A majority of voters say they are confident their own vote was accurately counted in the election, though fewer are confident in the accurate counting of votes across the country. This pattern is little changed from recent presidential elections.
Overall, 90% of voters say they are at least somewhat confident their own vote was accurately counted, including fully 71% who are very confident. Few (9%) are not too or not at all confident their vote was counted.
There are no differences in confidence between voters who cast their ballot on Election Day and those who voted early.
Voters are slightly less likely to be at least somewhat confident votes across the country were accurately counted (82%), and fewer than half of voters (45%) say they are very confident about this.
The share very confident in the counting of votes across the country is on par with 2004 and 2008, but is higher than it was four years ago, when confidence was lower than it had been in recent years: In 2012, only about three-in-ten (31%) voters were very confident that votes across the country were accurately counted.
Those who voted for Donald Trump and Hillary Clinton are about equally likely to say they are very confident that votes across the country were accurately counted (47% vs. 44%). This stands in stark contrast to recent cycles, when those who voted for the winning candidate expressed significantly more confidence in the national vote count than those who voted for the losing candidate.
Four years ago, about twice as many Obama voters (42%) as Romney voters (21%) said they were very confident that votes across the country had been accurately counted. And in 2008, 56% of Obama voters were very confident that votes across the country were counted accurately, compared with just 29% of McCain voters.
In 2004, fully 72% of Bush voters were very confident in the national vote count; just 18% of Kerry voters said the same.
Voters express more confidence about the vote count now than they did earlier in the campaign cycle. In August, about six-in-ten registered voters were very (28%) or somewhat (34%) confident that votes across the country would be accurately counted; 82% of those who voted say this now.
This difference is attributable to Trump voters’ increased confidence in the count’s accuracy. Fully 51% of registered voters who supported Trump in August were not too or not at all confident in an accurate national vote count, while 37% were somewhat confident and just 11% were very confident. Today, just 11% of Trump voters say they are not too or not at all confident votes were accurately counted.
The views of Clinton voters on this question are little different than they were in the summer: In August, 79% of Clinton supporters were very or somewhat confident votes across the country would be counted accurately, including about half (49%) who were very confident. Today, 76% of Clinton voters are at least somewhat confident votes across the country were accurately counted, including 44% who are very confident.
The same pattern exists in confidence that one’s own vote was accurately counted: 75% of Trump voters now say they are “very” confident their own vote was counted accurately, double the share of Trump supporters who said in August that they were very confident their vote would be counted accurately in the November election. By comparison, the 67% of Clinton voters who now say they are very confident their vote was counted accurately is identical to the share of Clinton supporters who expected that their votes would be counted accurately in August.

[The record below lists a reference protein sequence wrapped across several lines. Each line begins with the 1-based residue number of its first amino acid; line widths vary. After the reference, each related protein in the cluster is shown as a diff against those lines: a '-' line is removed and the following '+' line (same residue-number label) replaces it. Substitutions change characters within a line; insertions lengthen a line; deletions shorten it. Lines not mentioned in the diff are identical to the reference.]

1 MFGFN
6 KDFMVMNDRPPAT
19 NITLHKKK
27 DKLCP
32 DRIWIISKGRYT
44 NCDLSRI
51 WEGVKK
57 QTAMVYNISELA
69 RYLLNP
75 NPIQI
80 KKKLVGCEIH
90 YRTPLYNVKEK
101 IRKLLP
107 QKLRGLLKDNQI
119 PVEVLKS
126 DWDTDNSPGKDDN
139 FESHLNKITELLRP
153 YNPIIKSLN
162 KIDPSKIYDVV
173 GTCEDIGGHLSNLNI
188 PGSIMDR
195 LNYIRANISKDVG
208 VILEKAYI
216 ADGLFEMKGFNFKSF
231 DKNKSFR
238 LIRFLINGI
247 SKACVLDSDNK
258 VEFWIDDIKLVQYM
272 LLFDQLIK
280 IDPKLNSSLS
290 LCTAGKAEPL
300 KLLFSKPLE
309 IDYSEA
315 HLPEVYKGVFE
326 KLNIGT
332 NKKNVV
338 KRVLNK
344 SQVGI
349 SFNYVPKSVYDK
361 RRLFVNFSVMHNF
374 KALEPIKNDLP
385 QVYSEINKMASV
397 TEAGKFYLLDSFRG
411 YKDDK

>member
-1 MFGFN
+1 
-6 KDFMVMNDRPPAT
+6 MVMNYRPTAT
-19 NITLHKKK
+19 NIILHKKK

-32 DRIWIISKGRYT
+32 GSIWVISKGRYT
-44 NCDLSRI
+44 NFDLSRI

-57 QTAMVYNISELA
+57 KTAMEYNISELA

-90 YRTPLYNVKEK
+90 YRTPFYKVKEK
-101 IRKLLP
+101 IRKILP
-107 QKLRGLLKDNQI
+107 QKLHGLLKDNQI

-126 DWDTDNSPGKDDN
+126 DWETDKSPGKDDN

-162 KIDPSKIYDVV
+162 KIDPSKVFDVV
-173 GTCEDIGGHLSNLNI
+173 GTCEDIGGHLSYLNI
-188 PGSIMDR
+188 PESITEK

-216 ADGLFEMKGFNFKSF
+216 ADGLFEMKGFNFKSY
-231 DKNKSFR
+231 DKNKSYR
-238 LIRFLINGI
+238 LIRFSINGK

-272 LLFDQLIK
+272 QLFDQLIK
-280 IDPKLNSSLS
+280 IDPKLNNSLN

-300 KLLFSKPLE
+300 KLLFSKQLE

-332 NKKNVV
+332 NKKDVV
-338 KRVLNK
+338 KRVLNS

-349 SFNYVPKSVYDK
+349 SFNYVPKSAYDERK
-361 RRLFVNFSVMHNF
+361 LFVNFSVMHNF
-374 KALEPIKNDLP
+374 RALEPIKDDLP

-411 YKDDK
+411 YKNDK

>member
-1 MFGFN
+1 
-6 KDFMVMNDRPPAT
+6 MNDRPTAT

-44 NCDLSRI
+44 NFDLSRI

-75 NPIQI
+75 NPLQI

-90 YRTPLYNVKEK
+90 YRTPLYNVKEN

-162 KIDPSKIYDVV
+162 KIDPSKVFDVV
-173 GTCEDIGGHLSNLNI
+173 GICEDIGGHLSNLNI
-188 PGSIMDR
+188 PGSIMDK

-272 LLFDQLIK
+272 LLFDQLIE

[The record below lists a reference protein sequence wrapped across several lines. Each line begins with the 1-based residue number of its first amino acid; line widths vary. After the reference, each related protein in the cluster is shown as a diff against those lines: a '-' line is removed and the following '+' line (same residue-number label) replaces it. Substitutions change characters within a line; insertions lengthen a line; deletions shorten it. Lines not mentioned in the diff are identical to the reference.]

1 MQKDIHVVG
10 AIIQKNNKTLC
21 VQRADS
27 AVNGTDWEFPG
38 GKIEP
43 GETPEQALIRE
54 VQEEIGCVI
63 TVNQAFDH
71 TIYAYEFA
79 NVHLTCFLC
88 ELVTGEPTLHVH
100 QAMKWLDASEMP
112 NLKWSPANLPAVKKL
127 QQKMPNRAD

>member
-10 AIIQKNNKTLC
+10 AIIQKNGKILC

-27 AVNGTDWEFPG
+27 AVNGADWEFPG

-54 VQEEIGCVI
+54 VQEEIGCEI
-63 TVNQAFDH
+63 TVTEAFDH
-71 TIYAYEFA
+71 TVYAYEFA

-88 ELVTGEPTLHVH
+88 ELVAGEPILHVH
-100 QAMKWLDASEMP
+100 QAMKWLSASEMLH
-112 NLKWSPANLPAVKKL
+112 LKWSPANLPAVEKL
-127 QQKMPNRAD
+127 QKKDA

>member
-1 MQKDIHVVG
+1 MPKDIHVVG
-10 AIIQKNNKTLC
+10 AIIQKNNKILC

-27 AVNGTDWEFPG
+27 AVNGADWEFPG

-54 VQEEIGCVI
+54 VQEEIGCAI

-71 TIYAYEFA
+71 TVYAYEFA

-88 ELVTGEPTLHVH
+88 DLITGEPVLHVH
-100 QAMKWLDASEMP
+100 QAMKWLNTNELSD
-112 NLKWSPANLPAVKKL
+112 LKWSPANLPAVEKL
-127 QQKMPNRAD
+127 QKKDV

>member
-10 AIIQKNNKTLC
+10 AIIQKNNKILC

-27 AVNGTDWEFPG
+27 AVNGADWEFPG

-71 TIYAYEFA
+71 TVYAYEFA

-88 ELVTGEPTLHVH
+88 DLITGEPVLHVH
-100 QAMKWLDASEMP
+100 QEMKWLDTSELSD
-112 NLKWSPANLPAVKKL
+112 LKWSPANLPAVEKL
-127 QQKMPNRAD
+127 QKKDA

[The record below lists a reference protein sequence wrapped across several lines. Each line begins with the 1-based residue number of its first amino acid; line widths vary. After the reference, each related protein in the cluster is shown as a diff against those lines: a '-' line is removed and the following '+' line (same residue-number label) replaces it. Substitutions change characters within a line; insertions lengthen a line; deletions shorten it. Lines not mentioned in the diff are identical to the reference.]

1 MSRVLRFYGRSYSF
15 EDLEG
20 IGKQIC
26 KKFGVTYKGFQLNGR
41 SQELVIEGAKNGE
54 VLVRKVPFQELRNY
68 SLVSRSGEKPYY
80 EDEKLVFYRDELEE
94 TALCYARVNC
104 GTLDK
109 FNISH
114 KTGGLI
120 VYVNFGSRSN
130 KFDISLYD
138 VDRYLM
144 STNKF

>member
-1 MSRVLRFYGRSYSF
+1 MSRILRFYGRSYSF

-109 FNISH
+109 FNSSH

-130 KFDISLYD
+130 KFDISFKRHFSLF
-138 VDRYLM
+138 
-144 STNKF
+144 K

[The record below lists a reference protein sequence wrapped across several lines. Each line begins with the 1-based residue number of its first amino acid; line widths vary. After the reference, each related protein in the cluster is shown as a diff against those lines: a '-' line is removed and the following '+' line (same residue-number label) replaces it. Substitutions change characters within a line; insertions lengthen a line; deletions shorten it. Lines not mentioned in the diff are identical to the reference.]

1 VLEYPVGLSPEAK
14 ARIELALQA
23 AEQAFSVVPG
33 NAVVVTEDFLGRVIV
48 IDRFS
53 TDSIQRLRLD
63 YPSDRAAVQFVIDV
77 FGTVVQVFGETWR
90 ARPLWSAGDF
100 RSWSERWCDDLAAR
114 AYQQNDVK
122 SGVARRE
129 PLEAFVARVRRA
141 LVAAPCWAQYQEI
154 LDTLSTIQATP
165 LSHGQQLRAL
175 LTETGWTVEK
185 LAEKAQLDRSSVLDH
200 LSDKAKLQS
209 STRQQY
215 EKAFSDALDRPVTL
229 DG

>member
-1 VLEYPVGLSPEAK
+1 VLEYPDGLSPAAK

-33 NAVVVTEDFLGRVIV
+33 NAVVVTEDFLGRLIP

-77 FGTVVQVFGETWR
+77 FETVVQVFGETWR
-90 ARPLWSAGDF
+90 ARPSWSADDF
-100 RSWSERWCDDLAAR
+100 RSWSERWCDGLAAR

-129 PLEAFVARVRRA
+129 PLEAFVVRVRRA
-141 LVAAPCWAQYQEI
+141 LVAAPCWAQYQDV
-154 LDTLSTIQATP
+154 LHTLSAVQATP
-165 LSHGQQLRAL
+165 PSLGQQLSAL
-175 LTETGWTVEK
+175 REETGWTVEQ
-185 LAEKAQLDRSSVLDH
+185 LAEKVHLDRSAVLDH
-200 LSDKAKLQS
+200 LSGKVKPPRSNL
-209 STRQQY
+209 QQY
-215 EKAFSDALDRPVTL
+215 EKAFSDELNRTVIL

Voters experience at the polls
About six-in-ten voters say they cast their ballot on Election Day (59%), while 41% say they voted early. The share of voters casting a ballot before Election Day has risen steadily in recent years. In 2004, just 20% of those who voted said they did so before Election Day. In the current survey, Trump and Clinton voters are about equally likely to say they voted early (39% and 42%, respectively).
Among all in-person voters, 39% reported having to wait in line to vote, while a majority (61%) did not have to wait. Nearly a quarter of all voters (23%) waited less than 30 minutes, while 15% waited longer.
Overall, those who cast a ballot early were more likely to experience wait time than those who voted on Election Day. This was also the case in 2012 and 2008. Overall, 48% of in-person voters who cast a ballot before Election Day had to wait in line, and roughly half of those voters had to wait longer than 30 minutes (22% of all early in-person voters). By contrast, just about a third (35%) of those who voted on Election Day had to wait, including just 13% who waited longer than 30 minutes.
Most voters knew who they were voting for before the debates
Voters’ reports of when they made their decision between the candidates vary little between Trump and Clinton voters and are similar to past elections without an incumbent president.
Overall, 20% of voters say they made up their minds about who they were voting for before 2016. About half of voters say they decided early in the year (22%), or during and just after the party conventions (32%); 15% say they definitely decided to vote for their candidate during or just after the debates and 7% decided within a week of Election Day.